In 2021, ongoing grant programs will include the Culpeper Downtown Micro Marketing Leverage Program Grant, the Culpeper Small Women and Minority Owned Business grant program, the Culpeper Competes Educational Entrepreneur Competition and the Culpeper Tourism Zone Incentive Program.
Hoping to aid businesses, the Town Council in the summer approved a $94,000 expenditure to purchase parklets that were installed along Davis Street to provide outdoor dining options.
Brittany Mabrey, owner of Raven’s Nest, said the parklets were incredibly helpful.
“We’re a small store with limited space so the extra room has made people less wary of not being able to find seating. It has become a very nice oasis for a lot of our guests, and we are grateful to have them,” she explained during the summer.
The parklets, however, received mixed reviews as some naysayers expressed distaste over their aesthetics and reduced parking.
One achievement Hively noted was unrelated to the pandemic as paving projects were completed on East Street and Blue Ridge Drive.
Looking forward, Hively said the town plans to provide a new entrance and parking on Blue Ridge Extended at Rockwater Park. The town will also relocate Fairview Cemetery’s maintenance building. Other looming projects include replacing the bridge at Yowell Meadow Park.
The council will iron out other future plans during a January retreat.
Culpeper County Public Schools
Local schools, along with every other Virginia public school system, closed their buildings and instituted virtual learning practices in March.
The following school year, Culpeper County offered a mix of in-person and virtual learning models in which students can either learn fully remotely or have two in-person and three virtual days per week.
There are 1,149 students at Culpeper County High School and 1,422 students at Eastern View High School. In the first semester, about half of those students attended in-person two days a week. During the upcoming second semester, schools will continue offering the already established options while also allowing more in-person days for a small number of high school students who need them the most.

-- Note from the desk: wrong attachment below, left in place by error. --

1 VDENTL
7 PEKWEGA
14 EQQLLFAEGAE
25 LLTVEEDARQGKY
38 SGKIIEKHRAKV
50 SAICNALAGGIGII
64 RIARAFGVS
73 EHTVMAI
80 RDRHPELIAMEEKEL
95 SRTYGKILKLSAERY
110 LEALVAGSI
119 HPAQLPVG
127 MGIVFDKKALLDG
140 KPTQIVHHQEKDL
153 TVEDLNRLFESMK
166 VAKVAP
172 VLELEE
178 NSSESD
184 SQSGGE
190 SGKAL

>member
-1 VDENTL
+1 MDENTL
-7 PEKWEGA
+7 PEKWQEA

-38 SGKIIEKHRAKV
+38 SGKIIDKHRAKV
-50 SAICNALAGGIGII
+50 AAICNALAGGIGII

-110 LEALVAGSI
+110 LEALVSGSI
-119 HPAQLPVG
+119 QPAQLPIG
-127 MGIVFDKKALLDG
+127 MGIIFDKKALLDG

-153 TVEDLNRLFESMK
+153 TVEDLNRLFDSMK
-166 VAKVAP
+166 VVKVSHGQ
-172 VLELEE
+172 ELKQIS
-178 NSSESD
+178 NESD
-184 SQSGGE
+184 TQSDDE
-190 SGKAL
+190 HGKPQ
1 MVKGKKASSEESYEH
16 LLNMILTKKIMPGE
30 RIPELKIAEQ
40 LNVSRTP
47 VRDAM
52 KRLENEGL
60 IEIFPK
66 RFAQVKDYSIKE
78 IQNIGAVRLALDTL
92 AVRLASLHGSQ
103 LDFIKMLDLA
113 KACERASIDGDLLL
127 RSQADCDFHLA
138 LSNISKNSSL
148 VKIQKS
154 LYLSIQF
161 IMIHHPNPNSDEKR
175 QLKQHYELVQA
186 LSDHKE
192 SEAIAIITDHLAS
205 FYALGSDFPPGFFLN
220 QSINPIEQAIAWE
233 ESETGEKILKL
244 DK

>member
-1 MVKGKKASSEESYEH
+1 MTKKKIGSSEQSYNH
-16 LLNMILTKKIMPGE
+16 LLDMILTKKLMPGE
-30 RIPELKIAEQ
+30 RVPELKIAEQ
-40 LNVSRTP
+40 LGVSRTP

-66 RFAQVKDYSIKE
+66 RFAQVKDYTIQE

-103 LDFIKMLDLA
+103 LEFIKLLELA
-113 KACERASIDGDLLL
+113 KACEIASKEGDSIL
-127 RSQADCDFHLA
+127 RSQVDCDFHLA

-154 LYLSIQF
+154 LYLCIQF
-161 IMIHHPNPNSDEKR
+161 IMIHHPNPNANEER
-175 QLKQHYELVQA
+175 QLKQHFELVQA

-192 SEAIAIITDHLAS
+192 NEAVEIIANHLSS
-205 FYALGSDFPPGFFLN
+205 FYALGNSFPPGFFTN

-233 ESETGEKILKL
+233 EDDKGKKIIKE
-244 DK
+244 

Due to the rearranged educational landscape, the Board of Supervisors set aside $730,000 to make one-time payments to parents of students in grades k-8 who were financially impacted by increased childcare costs. Fewer grant applications than expected - 247 - were received and all but three applicants received $1,000.
While the second semester will greatly mirror the first, officials hope to eventually return to usual five-day in-person learning schedule. Keeping safety in mind, Superintendent Dr. Tony Brads recently said that the goal is to gradually implement that return to normalcy.
“Don’t panic out there folks. I’m not saying that’s immediate…When it’s possible – gradual – that’s our goal,” he said
Come next school year, the new Career and Technical Education Center will open and provide graduates more opportunities to immediately enter the workforce with well-paying jobs. Among the offerings at the $17.3 million school are nursing, culinary arts, maker space, cosmetology, building trades, automotive, EMT and cybersecurity courses.
This new addition is an expansion of the county’s established technical education program. Lt. Gov. Justin Fairfax attended the school’s groundbreaking and said “Culpeper is a very special place.”
“Both because of its history and its beauty, but also because it's been such a visionary and forward-thinking when it comes to CTE,” he said. “We are equipping young people with credentials and skills right out of high school. I’m so impressed by the partnership of the elected leadership and the schools.”